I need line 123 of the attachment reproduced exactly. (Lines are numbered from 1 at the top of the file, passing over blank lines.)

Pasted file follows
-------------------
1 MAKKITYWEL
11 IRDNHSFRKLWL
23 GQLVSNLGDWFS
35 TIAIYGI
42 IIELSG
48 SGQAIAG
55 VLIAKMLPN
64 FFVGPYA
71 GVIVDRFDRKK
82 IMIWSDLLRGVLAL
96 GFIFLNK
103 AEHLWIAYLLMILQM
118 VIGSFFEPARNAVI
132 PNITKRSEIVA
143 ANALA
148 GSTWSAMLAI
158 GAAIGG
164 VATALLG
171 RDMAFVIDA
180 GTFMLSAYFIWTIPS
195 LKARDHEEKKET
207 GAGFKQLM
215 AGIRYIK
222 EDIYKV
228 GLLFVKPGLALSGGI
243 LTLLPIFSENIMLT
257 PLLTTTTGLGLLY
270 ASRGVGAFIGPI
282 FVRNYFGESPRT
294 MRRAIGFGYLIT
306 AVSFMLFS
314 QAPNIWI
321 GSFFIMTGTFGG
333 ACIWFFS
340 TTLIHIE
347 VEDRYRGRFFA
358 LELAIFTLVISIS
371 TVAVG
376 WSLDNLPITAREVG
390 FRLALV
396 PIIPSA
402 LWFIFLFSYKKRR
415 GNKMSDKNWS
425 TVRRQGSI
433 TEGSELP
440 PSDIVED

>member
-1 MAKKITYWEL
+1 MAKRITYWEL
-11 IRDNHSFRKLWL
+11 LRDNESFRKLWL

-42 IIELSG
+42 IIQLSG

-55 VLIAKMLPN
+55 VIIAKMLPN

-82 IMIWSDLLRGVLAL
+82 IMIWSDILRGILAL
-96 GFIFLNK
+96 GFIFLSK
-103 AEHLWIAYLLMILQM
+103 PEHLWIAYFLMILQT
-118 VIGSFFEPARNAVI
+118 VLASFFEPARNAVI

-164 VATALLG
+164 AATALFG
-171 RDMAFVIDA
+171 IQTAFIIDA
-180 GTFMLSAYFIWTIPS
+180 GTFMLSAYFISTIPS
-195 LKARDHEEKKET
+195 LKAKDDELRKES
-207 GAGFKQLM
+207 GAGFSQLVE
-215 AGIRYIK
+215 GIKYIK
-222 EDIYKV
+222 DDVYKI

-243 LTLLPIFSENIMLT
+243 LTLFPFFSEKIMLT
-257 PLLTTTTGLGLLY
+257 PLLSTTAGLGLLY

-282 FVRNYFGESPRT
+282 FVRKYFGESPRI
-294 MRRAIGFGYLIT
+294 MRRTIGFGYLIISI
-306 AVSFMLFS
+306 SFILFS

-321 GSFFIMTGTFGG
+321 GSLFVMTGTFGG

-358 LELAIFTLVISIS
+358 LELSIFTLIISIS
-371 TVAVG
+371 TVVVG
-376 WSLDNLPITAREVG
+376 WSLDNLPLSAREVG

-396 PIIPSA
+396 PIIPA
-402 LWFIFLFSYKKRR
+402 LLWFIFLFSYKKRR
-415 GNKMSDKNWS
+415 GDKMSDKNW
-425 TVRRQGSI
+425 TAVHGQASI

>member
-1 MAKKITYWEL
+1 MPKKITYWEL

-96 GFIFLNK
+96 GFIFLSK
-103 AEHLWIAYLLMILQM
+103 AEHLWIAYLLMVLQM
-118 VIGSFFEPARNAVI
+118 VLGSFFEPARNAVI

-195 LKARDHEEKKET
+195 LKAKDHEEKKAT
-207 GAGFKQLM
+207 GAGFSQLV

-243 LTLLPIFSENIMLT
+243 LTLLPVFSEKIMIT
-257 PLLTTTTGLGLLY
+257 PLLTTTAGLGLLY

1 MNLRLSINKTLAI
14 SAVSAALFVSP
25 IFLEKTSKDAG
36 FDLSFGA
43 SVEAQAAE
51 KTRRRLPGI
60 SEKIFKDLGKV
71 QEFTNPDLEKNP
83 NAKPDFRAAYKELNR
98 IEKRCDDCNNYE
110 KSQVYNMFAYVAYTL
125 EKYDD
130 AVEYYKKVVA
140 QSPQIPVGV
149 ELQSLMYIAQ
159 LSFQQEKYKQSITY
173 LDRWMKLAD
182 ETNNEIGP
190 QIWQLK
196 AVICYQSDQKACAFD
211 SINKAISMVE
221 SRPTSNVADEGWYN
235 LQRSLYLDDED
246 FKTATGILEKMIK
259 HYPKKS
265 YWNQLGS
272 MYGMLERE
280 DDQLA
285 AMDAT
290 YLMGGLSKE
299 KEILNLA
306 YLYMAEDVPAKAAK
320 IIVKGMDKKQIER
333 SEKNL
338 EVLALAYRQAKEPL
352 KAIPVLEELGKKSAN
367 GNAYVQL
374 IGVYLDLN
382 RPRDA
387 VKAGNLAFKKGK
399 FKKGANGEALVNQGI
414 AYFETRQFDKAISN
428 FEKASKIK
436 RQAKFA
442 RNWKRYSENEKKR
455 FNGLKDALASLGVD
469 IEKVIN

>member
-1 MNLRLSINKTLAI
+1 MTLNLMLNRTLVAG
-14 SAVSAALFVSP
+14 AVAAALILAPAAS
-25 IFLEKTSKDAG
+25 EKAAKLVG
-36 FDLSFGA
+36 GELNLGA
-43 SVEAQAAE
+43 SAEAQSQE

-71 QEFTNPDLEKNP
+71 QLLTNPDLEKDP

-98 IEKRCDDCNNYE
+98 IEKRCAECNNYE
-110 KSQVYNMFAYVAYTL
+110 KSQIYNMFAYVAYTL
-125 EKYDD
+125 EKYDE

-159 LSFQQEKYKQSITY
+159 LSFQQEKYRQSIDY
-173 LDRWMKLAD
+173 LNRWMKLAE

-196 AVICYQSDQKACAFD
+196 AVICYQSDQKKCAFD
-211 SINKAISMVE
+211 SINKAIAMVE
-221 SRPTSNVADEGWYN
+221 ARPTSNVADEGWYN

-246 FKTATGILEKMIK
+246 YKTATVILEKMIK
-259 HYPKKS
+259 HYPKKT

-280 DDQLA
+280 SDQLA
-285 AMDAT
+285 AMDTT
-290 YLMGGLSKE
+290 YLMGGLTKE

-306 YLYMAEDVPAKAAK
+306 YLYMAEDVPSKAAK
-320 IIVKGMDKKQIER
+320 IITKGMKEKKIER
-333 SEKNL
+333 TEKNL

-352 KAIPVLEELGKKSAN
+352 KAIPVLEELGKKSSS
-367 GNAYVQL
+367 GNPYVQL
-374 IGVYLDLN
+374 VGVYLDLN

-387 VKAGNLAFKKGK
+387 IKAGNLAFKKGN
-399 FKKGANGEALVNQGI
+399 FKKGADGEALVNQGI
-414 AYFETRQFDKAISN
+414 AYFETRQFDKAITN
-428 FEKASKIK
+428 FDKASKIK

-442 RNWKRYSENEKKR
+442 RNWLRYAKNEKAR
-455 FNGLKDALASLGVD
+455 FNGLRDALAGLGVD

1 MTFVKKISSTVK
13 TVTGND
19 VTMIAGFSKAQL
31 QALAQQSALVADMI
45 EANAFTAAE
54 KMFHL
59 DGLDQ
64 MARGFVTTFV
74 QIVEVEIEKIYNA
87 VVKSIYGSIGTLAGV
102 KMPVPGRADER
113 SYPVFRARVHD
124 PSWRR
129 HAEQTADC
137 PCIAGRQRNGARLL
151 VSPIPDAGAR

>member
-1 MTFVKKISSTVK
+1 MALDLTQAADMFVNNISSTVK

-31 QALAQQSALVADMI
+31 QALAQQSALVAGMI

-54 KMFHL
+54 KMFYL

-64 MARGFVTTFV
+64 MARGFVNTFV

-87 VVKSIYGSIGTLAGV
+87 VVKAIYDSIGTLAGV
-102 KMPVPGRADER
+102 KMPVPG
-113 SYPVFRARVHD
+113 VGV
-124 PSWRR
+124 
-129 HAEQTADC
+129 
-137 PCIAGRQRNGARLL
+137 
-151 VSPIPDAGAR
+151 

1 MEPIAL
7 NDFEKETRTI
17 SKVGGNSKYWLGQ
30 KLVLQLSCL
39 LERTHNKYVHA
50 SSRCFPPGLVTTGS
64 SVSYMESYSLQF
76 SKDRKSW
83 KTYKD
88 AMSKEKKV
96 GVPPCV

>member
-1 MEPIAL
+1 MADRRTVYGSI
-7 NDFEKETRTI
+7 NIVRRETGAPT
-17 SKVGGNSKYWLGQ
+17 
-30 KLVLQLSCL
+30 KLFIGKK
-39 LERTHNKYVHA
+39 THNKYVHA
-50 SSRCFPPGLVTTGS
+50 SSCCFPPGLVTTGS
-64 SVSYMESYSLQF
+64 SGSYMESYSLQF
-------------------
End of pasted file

25 IFLEKTSKDAG